The Bank of Israel building is seen in Jerusalem June 16, 2020.
The Bank of Israel building is seen in Jerusalem June 16, 2020. Reuters / RONEN ZVULUN

The Bank of Israel on Monday raised its benchmark interest rate by a half percentage point, its most aggressive move in more than a decade and signalled no sign of stopping in a bid to battle rising inflation that has topped 4%.

The central bank lifted its key rate to 1.25% from 0.75%, its third straight increase that follows similar moves from the U.S. Federal Reserve and others. In April, policymakers had kicked off the tightening cycle -- raising the rate from 0.1%, an all-time low where it had stayed for the previous 15 decisions since a 0.15 point reduction at the start of the COVID-19 pandemic.

Israel's annual inflation rate reached a new 11-year high of 4.1% in May, well above the government's 1-3% annual target range, while the jobless rate has dipped to 3.0%, raising concerns of further wage pressures.

The central bank's economists expect inflation to reach a 4.5% rate in 2022 before moderating to 2.4% next year, with the key interest rate projected to peak at 2.75% in the second quarter of 2023.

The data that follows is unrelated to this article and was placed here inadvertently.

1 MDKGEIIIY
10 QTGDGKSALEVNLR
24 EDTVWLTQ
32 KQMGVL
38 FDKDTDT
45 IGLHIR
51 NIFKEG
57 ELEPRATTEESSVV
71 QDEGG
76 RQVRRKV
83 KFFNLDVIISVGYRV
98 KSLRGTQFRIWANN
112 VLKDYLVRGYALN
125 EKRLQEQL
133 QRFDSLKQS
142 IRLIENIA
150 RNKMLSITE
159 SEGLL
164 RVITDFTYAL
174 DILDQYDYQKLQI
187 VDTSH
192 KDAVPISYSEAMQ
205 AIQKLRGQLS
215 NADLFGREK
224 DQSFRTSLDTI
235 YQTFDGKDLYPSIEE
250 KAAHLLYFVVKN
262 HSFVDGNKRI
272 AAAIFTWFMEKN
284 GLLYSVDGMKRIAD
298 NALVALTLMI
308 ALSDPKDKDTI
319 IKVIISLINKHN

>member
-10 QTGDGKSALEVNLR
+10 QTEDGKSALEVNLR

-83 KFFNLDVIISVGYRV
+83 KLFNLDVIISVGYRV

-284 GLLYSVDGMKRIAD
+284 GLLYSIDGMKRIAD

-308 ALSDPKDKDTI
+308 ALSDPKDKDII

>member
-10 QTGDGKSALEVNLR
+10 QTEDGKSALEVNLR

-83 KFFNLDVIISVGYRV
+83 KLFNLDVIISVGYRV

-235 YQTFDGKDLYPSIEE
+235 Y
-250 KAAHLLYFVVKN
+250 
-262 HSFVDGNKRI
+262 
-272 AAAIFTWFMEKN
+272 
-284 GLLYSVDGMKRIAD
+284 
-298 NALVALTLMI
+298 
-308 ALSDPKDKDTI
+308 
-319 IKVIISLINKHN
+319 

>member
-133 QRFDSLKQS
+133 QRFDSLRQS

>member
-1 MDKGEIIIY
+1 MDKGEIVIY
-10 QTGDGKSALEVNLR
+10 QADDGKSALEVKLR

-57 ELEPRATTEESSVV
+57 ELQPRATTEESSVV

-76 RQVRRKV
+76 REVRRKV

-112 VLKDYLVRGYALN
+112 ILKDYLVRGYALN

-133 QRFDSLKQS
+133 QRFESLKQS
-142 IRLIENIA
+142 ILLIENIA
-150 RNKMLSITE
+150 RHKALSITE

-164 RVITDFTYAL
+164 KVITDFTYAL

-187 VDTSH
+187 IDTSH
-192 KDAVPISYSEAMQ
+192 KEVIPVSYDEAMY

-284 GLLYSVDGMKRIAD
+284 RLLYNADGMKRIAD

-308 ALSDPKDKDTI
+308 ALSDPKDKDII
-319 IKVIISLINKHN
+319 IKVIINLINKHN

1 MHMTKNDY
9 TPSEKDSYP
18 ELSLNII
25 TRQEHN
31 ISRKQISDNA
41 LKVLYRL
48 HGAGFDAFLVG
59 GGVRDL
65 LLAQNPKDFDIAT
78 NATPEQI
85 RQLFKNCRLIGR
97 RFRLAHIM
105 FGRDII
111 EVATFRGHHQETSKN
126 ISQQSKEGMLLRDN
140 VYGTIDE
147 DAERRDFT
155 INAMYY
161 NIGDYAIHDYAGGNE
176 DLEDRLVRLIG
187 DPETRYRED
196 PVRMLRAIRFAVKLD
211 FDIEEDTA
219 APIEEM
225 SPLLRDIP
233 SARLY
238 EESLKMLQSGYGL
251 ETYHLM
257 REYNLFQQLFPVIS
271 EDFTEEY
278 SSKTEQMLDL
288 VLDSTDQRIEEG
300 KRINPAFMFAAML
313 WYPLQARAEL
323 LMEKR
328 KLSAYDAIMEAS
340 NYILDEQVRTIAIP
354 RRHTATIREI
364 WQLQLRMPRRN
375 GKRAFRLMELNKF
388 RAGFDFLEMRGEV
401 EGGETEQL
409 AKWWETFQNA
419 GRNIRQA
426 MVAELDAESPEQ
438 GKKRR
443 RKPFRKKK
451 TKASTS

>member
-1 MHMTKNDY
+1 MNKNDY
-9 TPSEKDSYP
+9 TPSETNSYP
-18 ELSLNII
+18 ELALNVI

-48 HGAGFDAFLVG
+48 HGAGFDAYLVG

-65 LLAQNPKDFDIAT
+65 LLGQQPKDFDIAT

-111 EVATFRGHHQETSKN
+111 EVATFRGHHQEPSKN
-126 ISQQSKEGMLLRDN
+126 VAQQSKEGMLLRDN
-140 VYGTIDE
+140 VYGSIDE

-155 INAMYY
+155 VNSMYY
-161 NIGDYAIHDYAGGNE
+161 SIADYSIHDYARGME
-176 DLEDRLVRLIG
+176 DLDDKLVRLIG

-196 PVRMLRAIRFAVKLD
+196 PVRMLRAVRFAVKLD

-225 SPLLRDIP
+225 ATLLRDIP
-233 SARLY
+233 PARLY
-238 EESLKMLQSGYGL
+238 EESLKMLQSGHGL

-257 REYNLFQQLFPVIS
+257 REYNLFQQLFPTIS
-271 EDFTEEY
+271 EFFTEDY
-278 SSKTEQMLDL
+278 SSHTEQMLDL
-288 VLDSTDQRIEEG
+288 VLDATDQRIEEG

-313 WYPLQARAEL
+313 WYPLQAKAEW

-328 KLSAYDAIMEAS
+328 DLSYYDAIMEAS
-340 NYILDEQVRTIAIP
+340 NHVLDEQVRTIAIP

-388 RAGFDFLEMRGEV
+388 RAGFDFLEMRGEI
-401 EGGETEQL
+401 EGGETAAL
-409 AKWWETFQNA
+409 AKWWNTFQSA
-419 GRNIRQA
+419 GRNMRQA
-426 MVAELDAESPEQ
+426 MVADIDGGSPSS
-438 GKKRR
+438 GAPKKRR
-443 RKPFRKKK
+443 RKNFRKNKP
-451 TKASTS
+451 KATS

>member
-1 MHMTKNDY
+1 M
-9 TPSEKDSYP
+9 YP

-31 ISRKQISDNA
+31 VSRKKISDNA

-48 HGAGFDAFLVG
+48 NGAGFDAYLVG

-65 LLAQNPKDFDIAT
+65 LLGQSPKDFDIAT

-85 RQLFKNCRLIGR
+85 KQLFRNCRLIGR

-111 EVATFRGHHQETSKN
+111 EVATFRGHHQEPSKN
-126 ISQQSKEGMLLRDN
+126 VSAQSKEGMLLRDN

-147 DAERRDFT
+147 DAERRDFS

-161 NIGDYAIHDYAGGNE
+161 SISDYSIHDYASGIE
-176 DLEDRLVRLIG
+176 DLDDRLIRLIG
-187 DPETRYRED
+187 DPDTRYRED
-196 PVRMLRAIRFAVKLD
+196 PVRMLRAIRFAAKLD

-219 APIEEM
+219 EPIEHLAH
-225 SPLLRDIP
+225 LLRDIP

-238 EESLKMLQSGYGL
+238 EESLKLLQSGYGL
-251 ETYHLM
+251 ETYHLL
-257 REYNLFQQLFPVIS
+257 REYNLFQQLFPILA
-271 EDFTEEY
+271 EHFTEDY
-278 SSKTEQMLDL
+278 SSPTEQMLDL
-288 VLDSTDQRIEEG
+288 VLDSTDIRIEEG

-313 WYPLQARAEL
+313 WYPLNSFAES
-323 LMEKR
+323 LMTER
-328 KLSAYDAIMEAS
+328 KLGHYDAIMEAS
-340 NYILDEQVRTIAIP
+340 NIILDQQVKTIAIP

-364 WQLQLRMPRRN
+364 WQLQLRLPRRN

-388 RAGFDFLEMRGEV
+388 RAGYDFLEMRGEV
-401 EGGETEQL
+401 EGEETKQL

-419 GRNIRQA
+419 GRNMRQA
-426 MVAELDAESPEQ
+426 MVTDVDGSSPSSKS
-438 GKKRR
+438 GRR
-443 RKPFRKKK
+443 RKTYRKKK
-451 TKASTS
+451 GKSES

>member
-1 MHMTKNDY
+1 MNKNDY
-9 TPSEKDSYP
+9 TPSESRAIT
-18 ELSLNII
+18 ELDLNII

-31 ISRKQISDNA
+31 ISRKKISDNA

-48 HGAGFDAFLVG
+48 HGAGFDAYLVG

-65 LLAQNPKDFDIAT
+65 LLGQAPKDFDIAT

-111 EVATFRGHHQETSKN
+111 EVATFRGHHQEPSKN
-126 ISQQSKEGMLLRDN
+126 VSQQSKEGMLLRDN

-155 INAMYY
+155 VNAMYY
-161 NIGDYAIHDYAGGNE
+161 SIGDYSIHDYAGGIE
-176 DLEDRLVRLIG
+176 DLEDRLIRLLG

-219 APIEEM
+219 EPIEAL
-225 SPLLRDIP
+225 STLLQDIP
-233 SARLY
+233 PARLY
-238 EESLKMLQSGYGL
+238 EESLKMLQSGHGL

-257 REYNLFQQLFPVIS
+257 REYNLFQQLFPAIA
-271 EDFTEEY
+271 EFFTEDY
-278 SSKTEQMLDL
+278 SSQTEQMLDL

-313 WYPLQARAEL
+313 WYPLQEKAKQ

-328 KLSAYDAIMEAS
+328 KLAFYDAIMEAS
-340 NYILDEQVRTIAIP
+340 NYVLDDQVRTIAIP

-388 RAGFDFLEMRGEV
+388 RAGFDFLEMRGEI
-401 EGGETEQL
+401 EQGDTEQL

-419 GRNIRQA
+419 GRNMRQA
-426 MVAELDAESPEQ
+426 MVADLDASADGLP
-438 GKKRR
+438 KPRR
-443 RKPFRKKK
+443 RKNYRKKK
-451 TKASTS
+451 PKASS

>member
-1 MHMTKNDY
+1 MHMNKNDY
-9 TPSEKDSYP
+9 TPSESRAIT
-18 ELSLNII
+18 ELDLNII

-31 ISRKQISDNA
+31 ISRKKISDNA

"We are determined to return the inflation rate to within the target," Bank of Israel Governor Amir Yaron told a news conference.

The half-point hike was the strongest policy move since a similar increase in March, 2011. When asked whether increases of a half-point or more would continue in subsequent decisions to reach 2.75%, Yaron said local and global data would determine the pace of coming hikes.

All 15 economists polled by Reuters had said they expected the monetary policy committee to raise rates, 14 of them predicting a 0.5 point increase while one other projected a 0.25 point rise.

The bank's staff also trimmed its 2022 Israeli economic growth estimate to 5% from 5.5% and its 2023 forecast to 3.5% from 4%.

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